Previously I wrote a book review on Tony Hsieh’s Delivering happiness which I believe is a brilliant book. You can read that review here. There are three key lessons that I learnt from the book which are:
- How to strengthen your culture with a book: Zappos have a culture book which contains information about the company’s culture from all the employees. This book helps to communicate the Zappos culture and it is a demonstration of how staff can be engaged to create something crucial to the comapany.
- Using a focus to differentiate your company: This second lesson is about how Zappos used it’s focus on great customer service to differentiate the company and create a comparative advantage for itself. In a business landscape where companies are constantly copying each other, having a USP which differentiates your organisation is a business winner.
- The importance of being transparent: This last lesson focuses on something which lots of organisations struggle with, transparency. Through certain actions Zappos has been able to create a business environment which promotes open and honest communication.
If you want to know more about what I learnt from these three lessons then you can get the learnabyte I wrote, which contains a mini-summary of the book and a group session for teaching others about these three lessons here.
This blog is all about reviewing great developmental books, but while it’s good to read books, the problem I have is that I forget most of what I’ve read from a book some time after I’ve read it. While I don’t expect to remember everything I read in a book, I want to at least remember some lessons which I can find a way of applying. That’s why I have set myself the challenge of summarising and documenting a couple of lessons from each book I read in so that I can go back to review the lessons if necessary. But I don’t just want to keep the lessons to myself, I want other people to be able to learn these lessons too. As a result I have started writing mini-book summaries and group sessions from the books I review on this site. The mini-book summarise will have up to three lessons for reading, while the group sessions will allow a person to teach a group of people the lessons summarised from each book. I call these resources learnabytes and my first learnabyte is from Delivering Happiness by Tony Hsieh. You can see it here.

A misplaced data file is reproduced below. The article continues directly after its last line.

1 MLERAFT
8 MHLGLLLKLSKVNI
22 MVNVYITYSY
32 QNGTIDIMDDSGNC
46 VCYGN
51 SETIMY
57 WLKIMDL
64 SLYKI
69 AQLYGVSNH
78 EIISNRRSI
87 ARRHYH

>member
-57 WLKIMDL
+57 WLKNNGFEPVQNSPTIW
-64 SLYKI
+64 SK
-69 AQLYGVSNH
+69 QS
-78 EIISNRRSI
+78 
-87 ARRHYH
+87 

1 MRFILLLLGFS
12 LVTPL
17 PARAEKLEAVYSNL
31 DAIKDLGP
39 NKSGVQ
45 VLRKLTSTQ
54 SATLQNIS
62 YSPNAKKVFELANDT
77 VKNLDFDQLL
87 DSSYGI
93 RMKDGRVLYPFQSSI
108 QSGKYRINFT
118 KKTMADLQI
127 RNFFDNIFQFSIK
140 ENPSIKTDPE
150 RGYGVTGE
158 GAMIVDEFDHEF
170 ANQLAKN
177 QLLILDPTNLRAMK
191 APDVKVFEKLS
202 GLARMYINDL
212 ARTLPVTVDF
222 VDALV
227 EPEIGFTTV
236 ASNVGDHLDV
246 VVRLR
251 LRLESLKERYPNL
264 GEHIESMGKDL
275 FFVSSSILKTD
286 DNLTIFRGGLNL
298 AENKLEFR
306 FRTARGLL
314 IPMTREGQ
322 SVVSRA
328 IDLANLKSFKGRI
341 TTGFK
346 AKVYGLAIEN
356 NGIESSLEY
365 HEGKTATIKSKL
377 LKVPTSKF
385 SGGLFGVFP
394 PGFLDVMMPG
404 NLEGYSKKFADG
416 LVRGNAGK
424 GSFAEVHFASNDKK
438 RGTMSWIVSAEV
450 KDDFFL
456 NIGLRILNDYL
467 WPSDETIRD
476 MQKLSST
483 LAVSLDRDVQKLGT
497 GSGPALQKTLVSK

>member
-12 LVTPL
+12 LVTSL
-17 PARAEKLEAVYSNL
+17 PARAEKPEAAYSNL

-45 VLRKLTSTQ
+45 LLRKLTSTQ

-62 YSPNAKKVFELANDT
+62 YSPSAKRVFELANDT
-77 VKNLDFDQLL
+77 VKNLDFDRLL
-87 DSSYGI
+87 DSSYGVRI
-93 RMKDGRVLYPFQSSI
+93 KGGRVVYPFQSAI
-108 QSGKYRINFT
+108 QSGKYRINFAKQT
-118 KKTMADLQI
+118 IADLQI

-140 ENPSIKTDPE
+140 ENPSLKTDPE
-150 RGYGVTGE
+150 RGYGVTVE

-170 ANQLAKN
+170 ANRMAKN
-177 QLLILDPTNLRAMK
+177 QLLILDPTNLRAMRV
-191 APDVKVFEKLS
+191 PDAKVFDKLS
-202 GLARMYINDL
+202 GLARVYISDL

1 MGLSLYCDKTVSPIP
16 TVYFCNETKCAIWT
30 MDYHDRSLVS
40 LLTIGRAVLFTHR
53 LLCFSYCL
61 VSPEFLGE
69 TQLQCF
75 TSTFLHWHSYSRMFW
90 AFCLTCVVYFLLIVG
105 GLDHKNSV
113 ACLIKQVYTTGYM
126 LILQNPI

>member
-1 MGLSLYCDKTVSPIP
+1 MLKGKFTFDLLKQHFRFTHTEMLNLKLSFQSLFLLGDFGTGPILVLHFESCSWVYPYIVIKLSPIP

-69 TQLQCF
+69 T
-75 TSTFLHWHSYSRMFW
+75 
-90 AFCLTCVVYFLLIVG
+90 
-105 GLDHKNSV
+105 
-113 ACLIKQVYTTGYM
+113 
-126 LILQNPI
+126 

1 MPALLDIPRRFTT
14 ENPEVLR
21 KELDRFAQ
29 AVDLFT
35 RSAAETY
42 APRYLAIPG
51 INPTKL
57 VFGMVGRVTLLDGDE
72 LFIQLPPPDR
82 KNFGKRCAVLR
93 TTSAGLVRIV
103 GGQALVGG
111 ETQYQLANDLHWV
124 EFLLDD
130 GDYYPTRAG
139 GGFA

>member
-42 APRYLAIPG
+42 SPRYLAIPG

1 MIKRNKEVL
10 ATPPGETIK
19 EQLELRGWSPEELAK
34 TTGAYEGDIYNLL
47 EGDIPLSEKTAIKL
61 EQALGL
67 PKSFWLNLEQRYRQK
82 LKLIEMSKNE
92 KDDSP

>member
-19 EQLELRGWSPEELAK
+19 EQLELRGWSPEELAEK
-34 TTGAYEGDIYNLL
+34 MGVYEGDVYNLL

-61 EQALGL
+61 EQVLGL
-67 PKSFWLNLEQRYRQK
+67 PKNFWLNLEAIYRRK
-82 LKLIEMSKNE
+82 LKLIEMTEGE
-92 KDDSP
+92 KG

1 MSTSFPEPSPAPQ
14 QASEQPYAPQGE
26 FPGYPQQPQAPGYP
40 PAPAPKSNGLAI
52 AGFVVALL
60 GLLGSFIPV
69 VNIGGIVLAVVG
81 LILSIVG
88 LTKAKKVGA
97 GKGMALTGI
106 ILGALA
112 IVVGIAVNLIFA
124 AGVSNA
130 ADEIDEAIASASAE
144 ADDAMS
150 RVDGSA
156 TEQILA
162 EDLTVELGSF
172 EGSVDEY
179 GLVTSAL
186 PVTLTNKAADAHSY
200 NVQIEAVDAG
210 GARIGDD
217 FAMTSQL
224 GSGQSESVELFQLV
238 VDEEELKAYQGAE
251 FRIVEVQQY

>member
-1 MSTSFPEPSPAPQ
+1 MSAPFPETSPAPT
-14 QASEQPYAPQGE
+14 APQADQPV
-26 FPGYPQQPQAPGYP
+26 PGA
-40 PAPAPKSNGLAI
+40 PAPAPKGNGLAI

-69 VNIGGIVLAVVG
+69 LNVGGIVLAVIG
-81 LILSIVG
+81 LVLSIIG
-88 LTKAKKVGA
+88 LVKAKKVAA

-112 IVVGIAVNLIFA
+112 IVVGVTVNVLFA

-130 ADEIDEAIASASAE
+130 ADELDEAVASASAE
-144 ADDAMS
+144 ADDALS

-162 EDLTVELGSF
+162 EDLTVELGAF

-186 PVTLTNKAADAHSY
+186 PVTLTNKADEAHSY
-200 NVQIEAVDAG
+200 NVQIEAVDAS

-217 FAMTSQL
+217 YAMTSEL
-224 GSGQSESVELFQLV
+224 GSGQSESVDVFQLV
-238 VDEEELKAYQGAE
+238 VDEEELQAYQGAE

Jo Malone: My Story, by Jo Malone in my own estimation is one of the best business related biographies you can read because it is unbelievably honest. Jo Malone is a British fragrance entrepreneur who has succeeded in building two successful brands. Her first business Jo Malone of London which produces perfumes and other fragrance related products was sold to Estee Lauder. Her current business which is her second is called Jo Loves. If you read London’s free Evening Standard newspaper then you will come across Jo’s business column in the Monday issue. Jo is not your typical entrepreneur, but her story teaches us that if you have a skill that you can sell to people, with hard work, focus and the right partnerships you can build a world class a business. Continue reading
The Coaching Habit was written by Michael Bungay Stanier. The book aims to help people develop coaching as a habit by teaching seven easy to ask questions to get a coaching conversation going.
The book also has tips on how to build new habits. The seven questions discussed are:
- The Kickstart question which is for starting a conversation.
- The AWE question which is for identifying options to discuss after asking the Kickstart AWE stands for “And What Else?”
- The Focus question which is about identifying the most important thing to focus the conversation on.
- The Foundation question is to find out what a person wants.
- The Lazy question is used to find out how you can be of help to a person.
- The Strategic question helps to identify issues that may be overwhelming a person.
- The Learning question is used to conclude a conversation.
Delivering Happiness by Tony Hsieh is part biography and business memoir as it discusses aspects of Tony’s life and his business ventures especially those that have to do with Zappos, the online shoe company which Tony is a part of, which was later purchased by Amazon. The book starts out outlining parts of Tony’s early life especially his education and his business exploits when he was young. After leaving university Tony would start a business called LinkExchange which was bought by Microsoft making him a lot of money. With the money Tony set up an investment fund which was how he came across Zappos, an online shoe company he invested in and later joined as CEO. Zappos was a risky bet for Tony, as he put almost every penny he owned into the company, including selling his personal possessions to fund the company. It was a company almost destined to fail, but Tony stuck with it, helping to build up the value of the company which would later be purchased for over a billion dollars by Amazon. Continue reading